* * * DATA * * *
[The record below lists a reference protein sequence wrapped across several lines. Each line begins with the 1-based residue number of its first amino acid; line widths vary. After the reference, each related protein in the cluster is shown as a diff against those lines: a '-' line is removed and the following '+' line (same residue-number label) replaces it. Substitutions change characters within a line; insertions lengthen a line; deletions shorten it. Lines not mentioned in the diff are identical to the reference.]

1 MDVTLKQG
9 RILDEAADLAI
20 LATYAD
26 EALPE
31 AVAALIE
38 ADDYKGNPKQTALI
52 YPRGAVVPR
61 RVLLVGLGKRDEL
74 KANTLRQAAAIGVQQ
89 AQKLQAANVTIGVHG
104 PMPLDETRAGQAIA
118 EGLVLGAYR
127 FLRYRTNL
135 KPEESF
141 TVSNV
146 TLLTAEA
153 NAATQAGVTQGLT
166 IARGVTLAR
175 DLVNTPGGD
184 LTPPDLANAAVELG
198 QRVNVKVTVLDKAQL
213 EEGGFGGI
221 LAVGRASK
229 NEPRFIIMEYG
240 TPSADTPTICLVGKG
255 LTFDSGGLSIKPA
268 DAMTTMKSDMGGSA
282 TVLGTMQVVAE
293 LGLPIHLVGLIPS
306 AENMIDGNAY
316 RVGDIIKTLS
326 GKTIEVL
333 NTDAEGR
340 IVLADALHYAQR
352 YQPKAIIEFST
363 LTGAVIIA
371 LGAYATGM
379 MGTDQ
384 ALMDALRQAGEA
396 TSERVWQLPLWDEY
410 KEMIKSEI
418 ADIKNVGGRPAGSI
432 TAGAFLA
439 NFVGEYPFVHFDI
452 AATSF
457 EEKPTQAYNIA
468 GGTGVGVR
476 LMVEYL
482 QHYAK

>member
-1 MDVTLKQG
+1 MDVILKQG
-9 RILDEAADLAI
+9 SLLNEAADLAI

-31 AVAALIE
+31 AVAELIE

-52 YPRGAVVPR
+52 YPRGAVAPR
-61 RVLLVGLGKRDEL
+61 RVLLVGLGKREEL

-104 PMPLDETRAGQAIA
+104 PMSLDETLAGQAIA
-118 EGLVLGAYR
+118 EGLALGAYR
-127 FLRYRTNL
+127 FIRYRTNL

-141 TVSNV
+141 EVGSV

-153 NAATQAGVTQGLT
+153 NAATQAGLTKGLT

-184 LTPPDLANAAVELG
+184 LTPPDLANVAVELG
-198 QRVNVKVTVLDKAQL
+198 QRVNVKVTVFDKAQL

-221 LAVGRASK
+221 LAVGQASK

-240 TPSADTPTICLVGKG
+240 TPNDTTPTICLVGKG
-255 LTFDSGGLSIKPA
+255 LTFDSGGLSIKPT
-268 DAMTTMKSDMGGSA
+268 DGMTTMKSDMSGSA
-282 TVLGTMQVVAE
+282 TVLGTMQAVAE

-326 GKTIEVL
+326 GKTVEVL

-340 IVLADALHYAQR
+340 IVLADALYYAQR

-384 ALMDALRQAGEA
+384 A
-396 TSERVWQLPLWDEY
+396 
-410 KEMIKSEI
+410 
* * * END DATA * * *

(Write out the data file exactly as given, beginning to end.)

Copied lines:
[The record below lists a reference protein sequence wrapped across several lines. Each line begins with the 1-based residue number of its first amino acid; line widths vary. After the reference, each related protein in the cluster is shown as a diff against those lines: a '-' line is removed and the following '+' line (same residue-number label) replaces it. Substitutions change characters within a line; insertions lengthen a line; deletions shorten it. Lines not mentioned in the diff are identical to the reference.]

1 MDVTLKQG
9 RILDEAADLAI
20 LATYAD
26 EALPE
31 AVAALIE
38 ADDYKGNPKQTALI
52 YPRGAVVPR
61 RVLLVGLGKRDEL
74 KANTLRQAAAIGVQQ
89 AQKLQAANVTIGVHG
104 PMPLDETRAGQAIA
118 EGLVLGAYR
127 FLRYRTNL
135 KPEESF
141 TVSNV
146 TLLTAEA
153 NAATQAGVTQGLT
166 IARGVTLAR
175 DLVNTPGGD
184 LTPPDLANAAVELG
198 QRVNVKVTVLDKAQL
213 EEGGFGGI
221 LAVGRASK
229 NEPRFIIMEYG
240 TPSADTPTICLVGKG
255 LTFDSGGLSIKPA
268 DAMTTMKSDMGGSA
282 TVLGTMQVVAE
293 LGLPIHLVGLIPS
306 AENMIDGNAY
316 RVGDIIKTLS
326 GKTIEVL
333 NTDAEGR
340 IVLADALHYAQR
352 YQPKAIIEFST
363 LTGAVIIA
371 LGAYATGM
379 MGTDQ
384 ALMDALRQAGEA
396 TSERVWQLPLWDEY
410 KEMIKSEI
418 ADIKNVGGRPAGSI
432 TAGAFLA
439 NFVGEYPFVHFDI
452 AATSF
457 EEKPTQAYNIA
468 GGTGVGVR
476 LMVEYL
482 QHYAK

>member
-1 MDVTLKQG
+1 MDVILKQG
-9 RILDEAADLAI
+9 SLLNEAADLAI

-31 AVAALIE
+31 AVAELIE

-52 YPRGAVVPR
+52 YPRGAVAPR
-61 RVLLVGLGKRDEL
+61 RVLLVGLGKREEL

-104 PMPLDETRAGQAIA
+104 PMSLDETLAGQAIA
-118 EGLVLGAYR
+118 EGLALGAYR
-127 FLRYRTNL
+127 FIRYRTNL

-141 TVSNV
+141 EVGSV

-153 NAATQAGVTQGLT
+153 NAATQAGLTKGLT

-184 LTPPDLANAAVELG
+184 LTPPDLANVAVELG
-198 QRVNVKVTVLDKAQL
+198 QRVNVKVTVFDKAQL

-221 LAVGRASK
+221 LAVGQASK

-240 TPSADTPTICLVGKG
+240 TPNDTTPTICLVGKG
-255 LTFDSGGLSIKPA
+255 LTFDSGGLSIKPT
-268 DAMTTMKSDMGGSA
+268 DGMTTMKSDMSGSA
-282 TVLGTMQVVAE
+282 TVLGTMQAVAE

-326 GKTIEVL
+326 GKTVEVL

-340 IVLADALHYAQR
+340 IVLADALYYAQR

-384 ALMDALRQAGEA
+384 A
-396 TSERVWQLPLWDEY
+396 
-410 KEMIKSEI
+410 